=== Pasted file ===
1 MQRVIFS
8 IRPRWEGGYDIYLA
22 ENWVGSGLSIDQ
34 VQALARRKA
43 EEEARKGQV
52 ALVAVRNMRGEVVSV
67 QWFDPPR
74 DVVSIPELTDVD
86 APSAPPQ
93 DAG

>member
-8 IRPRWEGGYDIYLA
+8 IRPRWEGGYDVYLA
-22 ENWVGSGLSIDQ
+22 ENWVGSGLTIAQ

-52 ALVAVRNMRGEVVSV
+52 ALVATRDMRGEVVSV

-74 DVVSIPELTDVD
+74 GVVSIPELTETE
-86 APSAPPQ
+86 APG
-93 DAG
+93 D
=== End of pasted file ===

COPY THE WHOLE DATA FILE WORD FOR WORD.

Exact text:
1 MQRVIFS
8 IRPRWEGGYDIYLA
22 ENWVGSGLSIDQ
34 VQALARRKA
43 EEEARKGQV
52 ALVAVRNMRGEVVSV
67 QWFDPPR
74 DVVSIPELTDVD
86 APSAPPQ
93 DAG

>member
-8 IRPRWEGGYDIYLA
+8 IRPRWEGGYDVYLA
-22 ENWVGSGLSIDQ
+22 ENWVGSGLTIAQ

-52 ALVAVRNMRGEVVSV
+52 ALVATRDMRGEVVSV

-74 DVVSIPELTDVD
+74 GVVSIPELTETE
-86 APSAPPQ
+86 APG
-93 DAG
+93 D